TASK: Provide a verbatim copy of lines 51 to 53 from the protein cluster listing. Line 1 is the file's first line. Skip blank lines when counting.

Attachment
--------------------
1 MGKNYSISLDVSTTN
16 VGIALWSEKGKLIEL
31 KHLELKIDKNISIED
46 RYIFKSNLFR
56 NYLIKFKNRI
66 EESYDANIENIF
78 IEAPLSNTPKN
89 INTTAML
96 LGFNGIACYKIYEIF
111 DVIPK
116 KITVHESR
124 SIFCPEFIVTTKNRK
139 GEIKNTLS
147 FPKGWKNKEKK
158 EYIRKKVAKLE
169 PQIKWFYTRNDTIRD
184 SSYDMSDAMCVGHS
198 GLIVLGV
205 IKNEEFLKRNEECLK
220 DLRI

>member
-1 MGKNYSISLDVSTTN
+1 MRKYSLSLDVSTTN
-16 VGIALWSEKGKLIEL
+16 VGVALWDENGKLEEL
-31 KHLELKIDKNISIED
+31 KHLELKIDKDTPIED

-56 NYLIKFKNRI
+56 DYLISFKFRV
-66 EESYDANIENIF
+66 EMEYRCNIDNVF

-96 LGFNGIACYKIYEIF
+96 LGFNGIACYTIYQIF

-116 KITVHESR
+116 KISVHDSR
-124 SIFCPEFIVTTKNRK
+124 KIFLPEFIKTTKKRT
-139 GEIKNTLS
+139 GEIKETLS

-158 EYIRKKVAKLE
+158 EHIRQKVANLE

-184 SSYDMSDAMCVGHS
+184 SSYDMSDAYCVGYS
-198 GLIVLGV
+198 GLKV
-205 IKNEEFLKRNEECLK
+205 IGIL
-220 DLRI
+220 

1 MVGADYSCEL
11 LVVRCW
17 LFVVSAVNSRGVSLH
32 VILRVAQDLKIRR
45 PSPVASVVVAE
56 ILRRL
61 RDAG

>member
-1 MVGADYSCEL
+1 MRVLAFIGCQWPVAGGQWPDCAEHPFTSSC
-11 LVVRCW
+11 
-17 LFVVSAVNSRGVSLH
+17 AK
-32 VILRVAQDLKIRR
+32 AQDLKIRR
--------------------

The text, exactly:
11 LVVRCW
17 LFVVSAVNSRGVSLH
32 VILRVAQDLKIRR